This idea was sort of in the wheelhouse of a couple other things that Henry Gayden, my writing partner, and I were kicking around on our own before I had even met Andrew. Just growing up in the 80's and being fans of Amblin movies and adventure movies and movies that were told from kids' points of view. We really had been wanting to make a movie like that, so it was a very lucky coincidence to meet Andrew at that moment. He gave me his card and said, “Think about it over the weekend and call me. You know I work 24/7.”
That weekend I talked to Henry about it. At first it was like, “How do you make a movie out of one sentence, but we were inspired by it and it was very easy to start throwing ideas at it and to get the ball rolling and a few days later Henry said, “Well, what about this? These are your three main characters and here are their names and here's where they live and maybe this, maybe that.” We would meet several times a week and Andrew was definitely a driver in that, in those early days, and he was saying, “Get back to me, get back to me,” and we would talk four or five times a week and build the story beat by beat.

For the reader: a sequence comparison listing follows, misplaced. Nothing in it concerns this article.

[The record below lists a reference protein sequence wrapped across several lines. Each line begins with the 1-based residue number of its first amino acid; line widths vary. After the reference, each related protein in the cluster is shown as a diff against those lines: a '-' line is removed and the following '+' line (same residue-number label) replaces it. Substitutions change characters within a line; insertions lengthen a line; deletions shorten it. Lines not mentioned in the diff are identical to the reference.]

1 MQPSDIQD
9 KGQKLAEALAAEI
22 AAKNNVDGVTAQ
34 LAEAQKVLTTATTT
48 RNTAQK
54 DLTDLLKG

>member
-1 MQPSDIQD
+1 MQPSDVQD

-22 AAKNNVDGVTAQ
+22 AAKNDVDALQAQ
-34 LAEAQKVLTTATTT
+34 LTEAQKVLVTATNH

Within three or four weeks, we had a full story pitched it’s more or less the movie that we ended up with, plus or minus one or two scenes. I went out and I shot a one-minute clip that was kind of like a faux-trailer for the movie that I got friends of friends to have their kids be in this little clip and I recorded voiceover and put music to it. That clip was something that we could show the studio that gave them an example of what the tone of the movie would feel like, what the style would look like, the authenticity of the kids' voices and how they would sound, all that. And once the studio saw that, they said yes and we were off to the races.